Dennis Giacino’s Disenchanted is an unapologetic rebuke of P.C. – no, not political correctness, but the misogynistic Princess Complex that Disney permeates each of Disney’s princess sagas from Snow White and Cinderella to Beauty and the Beast and The Little Mermaid – or, as Snow White, succinctly puts it:
“You know, that age old idea in which you are only desirable – and valid – if you are a beauty-obsessed, ditzy, insecure Bambi-like waif.”
The disenchanted instigators in Giacino’s musical are a brassy, no-nonsense Snow White unflinchingly played by Margaret Bowman, Snow’s less evolved but endearingly perky, quirky first lieutenant, Cinderella, blissfully played by Cassy Terwilliger, and the sonorous Sleeping Beauty, lovingly played by Cassy Sampson.
“Forget the princesses you think you know,” states the tag line promoting the show, “the original storybook heroines have come back to life years and years after their supposed ‘happily ever after,’ and they’re not too thrilled with how things turned out.” But that’s more than a bit misleading. This ain’t no girls’-night-out beatch session. The girls have a bone to pick with their old buddy Walt and the Brothers Grimm. With some exceptional vibrato and a whole lot of angst and gravitas, they bippity boppity bust out a little princess show of their own to tell you that what they really want in life is to be taken seriously and be seen for the strong capable people they actually are.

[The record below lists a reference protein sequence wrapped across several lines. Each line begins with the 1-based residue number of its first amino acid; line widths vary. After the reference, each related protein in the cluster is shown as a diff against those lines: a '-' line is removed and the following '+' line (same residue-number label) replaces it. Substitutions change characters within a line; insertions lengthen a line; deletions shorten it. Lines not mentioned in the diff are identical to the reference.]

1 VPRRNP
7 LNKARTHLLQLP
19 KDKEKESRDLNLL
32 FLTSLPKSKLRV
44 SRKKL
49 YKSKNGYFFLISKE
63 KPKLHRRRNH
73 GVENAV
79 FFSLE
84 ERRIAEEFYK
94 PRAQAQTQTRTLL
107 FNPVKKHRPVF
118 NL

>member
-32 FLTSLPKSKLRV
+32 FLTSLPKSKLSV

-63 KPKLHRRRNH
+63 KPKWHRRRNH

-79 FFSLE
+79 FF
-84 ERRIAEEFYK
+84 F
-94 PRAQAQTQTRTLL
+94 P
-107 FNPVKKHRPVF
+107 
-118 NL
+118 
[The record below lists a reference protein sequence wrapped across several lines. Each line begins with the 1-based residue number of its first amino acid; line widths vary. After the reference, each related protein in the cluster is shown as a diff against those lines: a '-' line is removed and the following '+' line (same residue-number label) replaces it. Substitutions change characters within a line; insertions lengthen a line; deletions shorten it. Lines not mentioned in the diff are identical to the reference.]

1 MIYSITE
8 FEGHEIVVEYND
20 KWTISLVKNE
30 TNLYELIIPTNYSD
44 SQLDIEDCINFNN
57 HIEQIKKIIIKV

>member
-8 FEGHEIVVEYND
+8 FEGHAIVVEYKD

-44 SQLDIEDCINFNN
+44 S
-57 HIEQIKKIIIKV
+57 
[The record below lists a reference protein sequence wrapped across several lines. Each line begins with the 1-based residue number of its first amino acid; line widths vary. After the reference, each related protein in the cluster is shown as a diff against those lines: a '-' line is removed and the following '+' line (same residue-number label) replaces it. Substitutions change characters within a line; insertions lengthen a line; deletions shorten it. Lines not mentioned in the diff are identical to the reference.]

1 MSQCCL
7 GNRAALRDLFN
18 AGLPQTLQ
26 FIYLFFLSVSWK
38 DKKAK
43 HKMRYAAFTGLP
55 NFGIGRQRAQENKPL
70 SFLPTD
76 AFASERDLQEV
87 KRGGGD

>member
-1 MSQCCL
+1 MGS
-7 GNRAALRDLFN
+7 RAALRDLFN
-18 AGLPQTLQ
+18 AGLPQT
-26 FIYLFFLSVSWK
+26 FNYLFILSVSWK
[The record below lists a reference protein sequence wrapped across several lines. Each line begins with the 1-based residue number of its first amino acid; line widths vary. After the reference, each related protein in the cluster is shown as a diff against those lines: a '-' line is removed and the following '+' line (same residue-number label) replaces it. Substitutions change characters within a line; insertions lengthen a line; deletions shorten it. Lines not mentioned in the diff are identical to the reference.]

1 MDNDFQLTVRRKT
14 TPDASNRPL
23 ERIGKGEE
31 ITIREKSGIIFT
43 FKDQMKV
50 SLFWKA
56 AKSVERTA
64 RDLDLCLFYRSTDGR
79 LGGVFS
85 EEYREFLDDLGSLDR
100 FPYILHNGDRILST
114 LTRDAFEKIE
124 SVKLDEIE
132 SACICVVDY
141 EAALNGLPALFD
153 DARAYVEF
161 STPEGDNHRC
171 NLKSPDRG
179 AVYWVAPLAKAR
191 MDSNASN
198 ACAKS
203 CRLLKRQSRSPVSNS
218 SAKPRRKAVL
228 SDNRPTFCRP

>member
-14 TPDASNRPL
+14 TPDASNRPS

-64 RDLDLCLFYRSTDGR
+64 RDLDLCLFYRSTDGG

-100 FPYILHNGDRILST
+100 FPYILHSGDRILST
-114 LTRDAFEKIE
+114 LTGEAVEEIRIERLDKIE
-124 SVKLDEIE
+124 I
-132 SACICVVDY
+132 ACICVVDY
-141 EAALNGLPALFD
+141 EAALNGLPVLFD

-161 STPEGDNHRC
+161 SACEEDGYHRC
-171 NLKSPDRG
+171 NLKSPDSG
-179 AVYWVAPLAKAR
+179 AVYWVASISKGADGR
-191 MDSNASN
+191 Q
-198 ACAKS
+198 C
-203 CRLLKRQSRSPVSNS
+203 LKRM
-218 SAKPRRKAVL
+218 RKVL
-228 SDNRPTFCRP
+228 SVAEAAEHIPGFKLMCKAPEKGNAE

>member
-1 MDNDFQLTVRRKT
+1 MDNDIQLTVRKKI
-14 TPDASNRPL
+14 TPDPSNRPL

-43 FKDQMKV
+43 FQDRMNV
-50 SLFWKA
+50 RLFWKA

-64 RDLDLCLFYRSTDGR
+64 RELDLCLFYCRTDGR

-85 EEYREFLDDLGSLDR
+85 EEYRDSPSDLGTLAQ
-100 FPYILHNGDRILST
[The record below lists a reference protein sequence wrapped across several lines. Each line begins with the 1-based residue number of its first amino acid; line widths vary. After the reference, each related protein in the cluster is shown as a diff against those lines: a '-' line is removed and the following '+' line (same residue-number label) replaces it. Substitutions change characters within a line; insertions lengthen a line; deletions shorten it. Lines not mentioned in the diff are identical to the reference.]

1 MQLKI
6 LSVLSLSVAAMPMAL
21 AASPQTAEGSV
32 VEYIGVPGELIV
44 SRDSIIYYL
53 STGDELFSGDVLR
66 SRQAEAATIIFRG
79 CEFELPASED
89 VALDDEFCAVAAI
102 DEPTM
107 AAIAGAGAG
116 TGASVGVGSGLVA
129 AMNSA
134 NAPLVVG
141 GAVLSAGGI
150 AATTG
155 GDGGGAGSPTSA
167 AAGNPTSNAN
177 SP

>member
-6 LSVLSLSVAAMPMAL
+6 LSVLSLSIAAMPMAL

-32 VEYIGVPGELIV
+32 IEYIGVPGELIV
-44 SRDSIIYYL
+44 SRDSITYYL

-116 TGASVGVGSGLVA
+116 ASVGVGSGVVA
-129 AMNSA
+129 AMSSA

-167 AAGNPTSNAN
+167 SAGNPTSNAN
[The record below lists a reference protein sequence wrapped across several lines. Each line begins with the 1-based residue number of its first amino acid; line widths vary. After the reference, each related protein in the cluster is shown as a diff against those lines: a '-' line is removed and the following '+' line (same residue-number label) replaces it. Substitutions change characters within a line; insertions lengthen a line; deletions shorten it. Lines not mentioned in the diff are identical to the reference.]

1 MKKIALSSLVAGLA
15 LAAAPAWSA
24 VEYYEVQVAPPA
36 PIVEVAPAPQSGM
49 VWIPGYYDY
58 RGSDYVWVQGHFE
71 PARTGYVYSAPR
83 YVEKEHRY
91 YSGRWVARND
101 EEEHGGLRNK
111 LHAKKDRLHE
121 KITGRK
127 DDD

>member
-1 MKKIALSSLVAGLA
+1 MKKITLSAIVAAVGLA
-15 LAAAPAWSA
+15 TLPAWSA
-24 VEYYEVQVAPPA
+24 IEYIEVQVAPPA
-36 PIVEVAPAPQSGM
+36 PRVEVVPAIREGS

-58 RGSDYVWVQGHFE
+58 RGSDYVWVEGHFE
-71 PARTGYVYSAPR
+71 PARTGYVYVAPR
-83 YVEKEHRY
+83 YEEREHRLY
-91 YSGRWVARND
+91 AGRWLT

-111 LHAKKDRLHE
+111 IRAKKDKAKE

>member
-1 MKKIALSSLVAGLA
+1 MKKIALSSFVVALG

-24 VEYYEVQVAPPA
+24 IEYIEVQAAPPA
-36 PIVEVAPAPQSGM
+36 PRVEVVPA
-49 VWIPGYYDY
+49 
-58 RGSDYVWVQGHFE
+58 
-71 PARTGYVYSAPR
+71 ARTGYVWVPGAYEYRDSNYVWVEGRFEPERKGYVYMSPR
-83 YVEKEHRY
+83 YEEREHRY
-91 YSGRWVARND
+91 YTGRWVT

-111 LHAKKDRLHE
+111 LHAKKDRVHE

Isn’t that what every modern woman wants in today’s male-dominated work-and-play world?
And toward that end, Bowman, Terwilliger and Sampson employ their powerful pipes to savage the assumptions underlying the Princess Complex.
Like the assumption that a princess just sits around waiting for a prince to come and sweep her off her feet. Or its corollary – that when the prince finally deigns to show, she’ll swoon, instantly fall in love and marry soon after.
“Sleeping Beauty was kissed by a very handsome prince and awoke from a hundred year sleep. She instantly fell in love with the prince and soon after, they were married.”
Fairy tales may promise a happily ever after but, in reality, the Princess Complex they indoctrinate encourages girls to become passive, helpless damsels in distress who will, without complaint, subjugate their dreams, desires and passion for the prince in their life.
Such as Belle, that smart and witty bookworm from classic French literature who is trapped in a lonely relationship with her uncouth beast of a husband she’s forced to clean up after. She can’t shut off the interminable chatter in which she engages with her tea pots, cookware and even her bidet. And it’s driving her insane, as an exasperated Katherine Freeman sings in number reminiscent of “Beauty School Dropout” from Grease.
“What the hell?
Has Mickey lost his mind
This is so lame
That a mouse could be
So damn unkind
To a girl from classic lit
Who babbles on now like a twit
With pottery, furniture, carpeting
God, this is shit
And it’s driving me insane
Next up is Hua Mulan, a beautiful, dutiful, virginal (she swears) Asian girl with bangs like K.D. Lang’s, who’s fine with some Gertrude Stein.